The picture appears to follow the direction of S. Russell’s lithograph ‘Officers’ Barracks at Fredericton. Winter 1834’ printed by Day & Haghe after a drawing by W.P. Kay ‘from a Sketch By Captn Campbell’. There is a copy of the lithograph in the Toronto Public Library (Baldwin Room JRR 46 Cab II). “Captn Campbell” has been identified as Sir John Campbell, 1807-1855, ADC to his father Sir Archibald, Lieut. Governor of New Brunswick, during his tenure of office there 1831-37. He was an amateur sketcher, and has been given as the artist (as has Helen Maria Campbell) of the J.W. Giles’s lithograph “New Brunswick Fashionables!!!”, the view of sleighs on Phoenix Square, Fredericton, published by Francis Beverley, Fredericton, January 1834 (Provincial Archives of New Brunswick, J. Leonard O’Brien fonds: MC299-7). For both images see P.A. Hachey, The New Brunswick Landscape Print, 1760-1880, Saint John, 1980, pp.41-2, nos 37-8.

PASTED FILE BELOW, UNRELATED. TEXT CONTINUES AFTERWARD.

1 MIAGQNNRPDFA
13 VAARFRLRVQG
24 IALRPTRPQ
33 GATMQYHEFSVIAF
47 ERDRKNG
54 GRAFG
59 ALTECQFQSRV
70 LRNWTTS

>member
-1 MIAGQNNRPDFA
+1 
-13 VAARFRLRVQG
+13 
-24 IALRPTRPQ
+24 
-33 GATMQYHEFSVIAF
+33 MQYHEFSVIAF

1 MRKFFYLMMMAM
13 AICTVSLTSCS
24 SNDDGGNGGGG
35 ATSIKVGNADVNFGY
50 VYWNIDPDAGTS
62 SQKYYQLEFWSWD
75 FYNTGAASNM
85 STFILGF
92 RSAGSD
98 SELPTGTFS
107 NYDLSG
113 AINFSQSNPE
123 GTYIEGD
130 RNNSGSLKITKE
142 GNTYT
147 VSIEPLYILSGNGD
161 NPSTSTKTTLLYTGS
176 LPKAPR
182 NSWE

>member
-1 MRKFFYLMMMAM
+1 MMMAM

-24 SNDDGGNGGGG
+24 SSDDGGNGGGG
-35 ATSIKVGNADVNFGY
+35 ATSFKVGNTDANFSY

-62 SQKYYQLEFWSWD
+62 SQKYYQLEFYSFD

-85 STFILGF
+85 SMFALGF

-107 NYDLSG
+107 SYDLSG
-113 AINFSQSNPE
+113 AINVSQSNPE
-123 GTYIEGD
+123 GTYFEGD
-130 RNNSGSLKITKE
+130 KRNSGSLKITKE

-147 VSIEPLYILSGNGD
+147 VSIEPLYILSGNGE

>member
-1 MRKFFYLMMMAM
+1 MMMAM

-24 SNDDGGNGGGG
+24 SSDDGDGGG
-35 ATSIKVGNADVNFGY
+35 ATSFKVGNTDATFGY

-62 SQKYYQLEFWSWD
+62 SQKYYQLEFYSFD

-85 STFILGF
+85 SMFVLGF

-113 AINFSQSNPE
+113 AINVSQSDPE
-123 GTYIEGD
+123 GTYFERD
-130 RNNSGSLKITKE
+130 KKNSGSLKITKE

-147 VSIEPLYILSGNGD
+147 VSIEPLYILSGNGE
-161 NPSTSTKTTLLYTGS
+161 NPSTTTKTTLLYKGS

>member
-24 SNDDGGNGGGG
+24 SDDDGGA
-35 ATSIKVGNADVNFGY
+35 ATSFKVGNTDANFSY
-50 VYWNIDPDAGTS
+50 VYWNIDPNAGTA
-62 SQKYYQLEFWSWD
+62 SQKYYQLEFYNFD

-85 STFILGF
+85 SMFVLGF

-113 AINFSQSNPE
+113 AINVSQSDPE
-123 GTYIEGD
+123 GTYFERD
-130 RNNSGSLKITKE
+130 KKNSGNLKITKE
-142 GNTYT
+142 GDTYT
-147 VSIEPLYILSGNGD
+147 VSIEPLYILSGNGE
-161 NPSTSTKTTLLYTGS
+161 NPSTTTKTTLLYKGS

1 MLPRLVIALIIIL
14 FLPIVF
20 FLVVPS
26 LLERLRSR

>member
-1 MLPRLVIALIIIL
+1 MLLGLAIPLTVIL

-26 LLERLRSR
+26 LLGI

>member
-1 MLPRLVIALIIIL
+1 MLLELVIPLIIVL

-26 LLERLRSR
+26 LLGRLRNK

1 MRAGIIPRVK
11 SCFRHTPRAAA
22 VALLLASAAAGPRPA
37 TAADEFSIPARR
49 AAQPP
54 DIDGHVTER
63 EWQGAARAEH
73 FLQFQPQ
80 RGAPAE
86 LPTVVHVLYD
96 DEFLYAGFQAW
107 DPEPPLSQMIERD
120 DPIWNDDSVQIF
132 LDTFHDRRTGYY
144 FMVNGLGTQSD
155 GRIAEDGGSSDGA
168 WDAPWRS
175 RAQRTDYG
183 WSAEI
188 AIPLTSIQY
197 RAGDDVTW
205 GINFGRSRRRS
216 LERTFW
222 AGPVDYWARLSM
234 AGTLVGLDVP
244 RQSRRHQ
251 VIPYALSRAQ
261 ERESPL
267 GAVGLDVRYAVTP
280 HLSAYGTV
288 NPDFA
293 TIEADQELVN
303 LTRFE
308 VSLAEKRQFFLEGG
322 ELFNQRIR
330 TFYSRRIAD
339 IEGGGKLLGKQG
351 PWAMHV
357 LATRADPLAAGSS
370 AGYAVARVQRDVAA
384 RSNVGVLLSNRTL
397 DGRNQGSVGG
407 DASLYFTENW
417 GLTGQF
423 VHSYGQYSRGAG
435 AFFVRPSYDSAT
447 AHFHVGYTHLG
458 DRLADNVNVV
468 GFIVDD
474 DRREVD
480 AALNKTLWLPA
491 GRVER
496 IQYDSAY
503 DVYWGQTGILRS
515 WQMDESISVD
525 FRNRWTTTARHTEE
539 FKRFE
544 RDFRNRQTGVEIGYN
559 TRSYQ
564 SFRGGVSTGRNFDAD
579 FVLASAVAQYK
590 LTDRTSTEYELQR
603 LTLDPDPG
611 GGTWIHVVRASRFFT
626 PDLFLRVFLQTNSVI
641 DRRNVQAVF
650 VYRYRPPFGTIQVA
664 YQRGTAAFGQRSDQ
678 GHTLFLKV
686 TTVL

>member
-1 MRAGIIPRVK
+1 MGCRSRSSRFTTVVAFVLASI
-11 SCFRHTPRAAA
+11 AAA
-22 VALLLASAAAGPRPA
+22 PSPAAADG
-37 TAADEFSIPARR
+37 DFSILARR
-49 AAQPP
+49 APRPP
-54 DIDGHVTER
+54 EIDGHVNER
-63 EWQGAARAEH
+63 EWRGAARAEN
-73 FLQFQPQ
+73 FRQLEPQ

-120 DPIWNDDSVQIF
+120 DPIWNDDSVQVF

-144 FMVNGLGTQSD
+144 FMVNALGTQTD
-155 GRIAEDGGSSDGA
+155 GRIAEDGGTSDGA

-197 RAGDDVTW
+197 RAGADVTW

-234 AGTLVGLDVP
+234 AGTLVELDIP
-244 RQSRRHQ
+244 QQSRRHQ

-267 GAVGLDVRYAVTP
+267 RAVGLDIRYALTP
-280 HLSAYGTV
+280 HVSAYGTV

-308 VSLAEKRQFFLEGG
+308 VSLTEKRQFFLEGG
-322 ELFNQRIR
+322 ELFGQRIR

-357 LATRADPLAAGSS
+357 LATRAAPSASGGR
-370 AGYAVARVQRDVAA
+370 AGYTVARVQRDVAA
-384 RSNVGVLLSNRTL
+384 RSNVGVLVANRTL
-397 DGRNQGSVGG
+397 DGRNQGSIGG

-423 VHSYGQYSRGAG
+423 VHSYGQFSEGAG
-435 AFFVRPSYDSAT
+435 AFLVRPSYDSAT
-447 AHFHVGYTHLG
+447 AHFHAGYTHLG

Today the Fredericton Military Compound survives, comprising the Soldiers’ Stone Barracks (1826), the Guard House (1828), Militia Arms Store (1832) and Officers’ Quarters (1840 and 1853). The present building (as depicted by Cooper/Kay and Campbell) appears to show the Officers’ Quarters. One of Canada’s first permanent military installations, the first wooden structure from 1786 was destroyed by fire in 1815 and rebuilt within a year. This wooden building, rebuilt, is probably depicted here. It compares closely with the two storey building as it was before the fire, as sketched by Ann Campbell in 1812 (New Brunswick Museum). The barracks was rebuilt in stone in the ensuing years, and completed in 1853. It would be occupied by British officers until 1869, and housed officers of the Royal Canadian Regiment (Canada’s first military unit) from 1883 to 1914.